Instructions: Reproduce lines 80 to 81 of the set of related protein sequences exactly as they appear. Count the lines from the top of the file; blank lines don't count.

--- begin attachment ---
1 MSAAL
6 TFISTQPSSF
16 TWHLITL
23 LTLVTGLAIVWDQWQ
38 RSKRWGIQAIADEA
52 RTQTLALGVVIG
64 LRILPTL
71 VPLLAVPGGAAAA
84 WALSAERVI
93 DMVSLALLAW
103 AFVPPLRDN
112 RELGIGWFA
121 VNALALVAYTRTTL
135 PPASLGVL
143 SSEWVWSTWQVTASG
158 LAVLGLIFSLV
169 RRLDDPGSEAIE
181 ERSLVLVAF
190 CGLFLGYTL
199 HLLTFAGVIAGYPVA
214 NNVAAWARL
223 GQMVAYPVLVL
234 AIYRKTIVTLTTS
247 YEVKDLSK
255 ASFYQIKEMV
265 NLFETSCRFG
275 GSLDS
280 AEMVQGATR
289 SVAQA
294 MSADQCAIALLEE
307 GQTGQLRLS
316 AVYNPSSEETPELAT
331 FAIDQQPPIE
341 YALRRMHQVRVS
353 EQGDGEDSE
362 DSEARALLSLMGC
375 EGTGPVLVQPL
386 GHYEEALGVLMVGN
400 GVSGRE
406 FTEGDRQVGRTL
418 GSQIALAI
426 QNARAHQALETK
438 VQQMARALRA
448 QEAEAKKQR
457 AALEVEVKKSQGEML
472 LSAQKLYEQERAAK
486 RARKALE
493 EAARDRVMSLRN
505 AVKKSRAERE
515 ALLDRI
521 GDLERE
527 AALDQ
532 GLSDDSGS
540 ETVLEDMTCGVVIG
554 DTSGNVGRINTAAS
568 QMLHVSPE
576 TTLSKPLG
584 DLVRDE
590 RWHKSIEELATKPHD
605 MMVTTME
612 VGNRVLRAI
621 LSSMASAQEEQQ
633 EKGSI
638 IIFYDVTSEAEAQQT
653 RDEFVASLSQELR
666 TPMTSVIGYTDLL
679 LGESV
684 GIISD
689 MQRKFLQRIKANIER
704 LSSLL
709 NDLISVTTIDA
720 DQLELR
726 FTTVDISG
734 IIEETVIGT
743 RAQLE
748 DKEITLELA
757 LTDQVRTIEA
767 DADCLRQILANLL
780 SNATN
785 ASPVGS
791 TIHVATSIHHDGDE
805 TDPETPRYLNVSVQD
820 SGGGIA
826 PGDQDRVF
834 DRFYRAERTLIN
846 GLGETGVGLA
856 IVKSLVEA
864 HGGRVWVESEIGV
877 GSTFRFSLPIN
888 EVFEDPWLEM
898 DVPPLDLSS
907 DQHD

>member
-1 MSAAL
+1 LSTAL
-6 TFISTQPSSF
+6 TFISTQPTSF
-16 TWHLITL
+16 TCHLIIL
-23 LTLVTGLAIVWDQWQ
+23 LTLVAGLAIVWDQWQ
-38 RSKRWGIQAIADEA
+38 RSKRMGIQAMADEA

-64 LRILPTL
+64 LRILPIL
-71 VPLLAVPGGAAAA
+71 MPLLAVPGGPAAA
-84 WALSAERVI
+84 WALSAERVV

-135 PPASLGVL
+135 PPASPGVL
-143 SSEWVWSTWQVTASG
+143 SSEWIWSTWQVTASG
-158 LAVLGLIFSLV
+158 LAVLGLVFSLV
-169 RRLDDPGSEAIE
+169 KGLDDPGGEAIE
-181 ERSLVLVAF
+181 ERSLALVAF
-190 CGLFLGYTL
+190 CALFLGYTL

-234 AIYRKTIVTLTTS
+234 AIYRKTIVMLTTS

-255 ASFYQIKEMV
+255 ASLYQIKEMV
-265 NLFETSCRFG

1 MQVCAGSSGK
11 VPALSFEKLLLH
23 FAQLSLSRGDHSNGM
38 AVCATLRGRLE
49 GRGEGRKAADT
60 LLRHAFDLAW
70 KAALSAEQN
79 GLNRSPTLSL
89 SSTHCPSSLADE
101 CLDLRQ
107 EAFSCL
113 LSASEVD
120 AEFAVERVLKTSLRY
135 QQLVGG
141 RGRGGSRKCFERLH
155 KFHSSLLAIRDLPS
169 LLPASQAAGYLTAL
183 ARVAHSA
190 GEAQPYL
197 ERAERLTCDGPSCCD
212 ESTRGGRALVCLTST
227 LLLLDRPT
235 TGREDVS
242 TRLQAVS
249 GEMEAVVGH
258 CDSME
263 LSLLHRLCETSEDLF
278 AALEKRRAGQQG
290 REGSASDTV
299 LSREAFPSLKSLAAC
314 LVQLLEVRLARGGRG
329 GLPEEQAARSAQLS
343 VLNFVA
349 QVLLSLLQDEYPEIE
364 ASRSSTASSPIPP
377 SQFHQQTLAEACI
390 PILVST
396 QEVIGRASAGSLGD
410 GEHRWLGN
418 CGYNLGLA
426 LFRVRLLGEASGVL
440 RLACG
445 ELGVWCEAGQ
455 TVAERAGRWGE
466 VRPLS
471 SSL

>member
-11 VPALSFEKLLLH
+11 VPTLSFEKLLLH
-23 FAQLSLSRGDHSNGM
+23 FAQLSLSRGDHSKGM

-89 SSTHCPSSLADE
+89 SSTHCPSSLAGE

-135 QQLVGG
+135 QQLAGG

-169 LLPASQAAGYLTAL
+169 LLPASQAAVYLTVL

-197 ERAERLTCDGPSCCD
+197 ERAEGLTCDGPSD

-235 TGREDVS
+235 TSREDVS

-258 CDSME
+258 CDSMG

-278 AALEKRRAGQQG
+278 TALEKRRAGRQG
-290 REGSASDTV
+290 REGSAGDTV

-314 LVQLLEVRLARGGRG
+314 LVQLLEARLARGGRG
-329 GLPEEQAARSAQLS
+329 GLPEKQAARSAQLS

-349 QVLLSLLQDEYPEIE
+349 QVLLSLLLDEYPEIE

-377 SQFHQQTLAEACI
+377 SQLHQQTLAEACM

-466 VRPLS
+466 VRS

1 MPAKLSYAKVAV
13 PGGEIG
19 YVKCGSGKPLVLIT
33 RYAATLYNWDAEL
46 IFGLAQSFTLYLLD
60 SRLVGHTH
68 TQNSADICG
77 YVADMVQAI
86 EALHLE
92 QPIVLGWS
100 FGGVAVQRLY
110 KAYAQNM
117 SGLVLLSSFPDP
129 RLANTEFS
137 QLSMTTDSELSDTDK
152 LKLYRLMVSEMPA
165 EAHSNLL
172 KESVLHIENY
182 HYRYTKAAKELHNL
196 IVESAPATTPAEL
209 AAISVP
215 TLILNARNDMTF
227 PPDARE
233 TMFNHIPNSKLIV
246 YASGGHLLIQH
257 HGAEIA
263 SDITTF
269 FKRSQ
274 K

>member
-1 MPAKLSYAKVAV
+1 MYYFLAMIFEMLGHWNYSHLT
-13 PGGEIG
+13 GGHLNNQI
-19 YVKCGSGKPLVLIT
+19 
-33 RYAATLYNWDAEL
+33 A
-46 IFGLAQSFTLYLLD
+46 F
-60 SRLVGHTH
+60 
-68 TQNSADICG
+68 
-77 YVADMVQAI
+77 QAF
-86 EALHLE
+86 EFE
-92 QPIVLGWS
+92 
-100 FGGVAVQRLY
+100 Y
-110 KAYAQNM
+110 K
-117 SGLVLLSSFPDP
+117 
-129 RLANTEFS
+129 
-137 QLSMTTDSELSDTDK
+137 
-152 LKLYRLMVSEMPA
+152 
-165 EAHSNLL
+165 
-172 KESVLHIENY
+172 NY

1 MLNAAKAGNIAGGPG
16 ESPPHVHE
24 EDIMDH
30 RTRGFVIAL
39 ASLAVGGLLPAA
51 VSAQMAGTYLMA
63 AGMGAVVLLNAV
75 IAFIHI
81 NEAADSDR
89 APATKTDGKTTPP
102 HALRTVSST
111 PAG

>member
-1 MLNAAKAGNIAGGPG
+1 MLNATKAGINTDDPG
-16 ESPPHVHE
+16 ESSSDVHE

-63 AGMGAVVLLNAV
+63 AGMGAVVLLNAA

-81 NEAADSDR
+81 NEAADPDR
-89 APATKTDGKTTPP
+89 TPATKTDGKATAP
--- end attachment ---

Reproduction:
785 ASPVGS
791 TIHVATSIHHDGDE